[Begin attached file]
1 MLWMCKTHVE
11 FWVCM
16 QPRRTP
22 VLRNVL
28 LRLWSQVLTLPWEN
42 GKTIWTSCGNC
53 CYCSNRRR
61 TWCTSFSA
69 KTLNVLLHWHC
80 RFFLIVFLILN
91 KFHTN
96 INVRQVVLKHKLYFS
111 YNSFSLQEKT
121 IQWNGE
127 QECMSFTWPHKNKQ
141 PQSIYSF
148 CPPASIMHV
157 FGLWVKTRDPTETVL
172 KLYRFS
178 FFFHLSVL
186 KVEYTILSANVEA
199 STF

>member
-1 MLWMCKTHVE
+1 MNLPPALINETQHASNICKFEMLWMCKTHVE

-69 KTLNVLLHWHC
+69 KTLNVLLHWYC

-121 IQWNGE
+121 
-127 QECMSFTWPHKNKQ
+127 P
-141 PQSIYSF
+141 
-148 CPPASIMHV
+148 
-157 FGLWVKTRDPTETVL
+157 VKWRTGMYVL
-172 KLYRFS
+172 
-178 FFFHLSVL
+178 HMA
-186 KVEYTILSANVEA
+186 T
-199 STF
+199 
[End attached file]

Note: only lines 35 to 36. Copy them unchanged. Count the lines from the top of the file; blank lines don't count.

+148 
-157 FGLWVKTRDPTETVL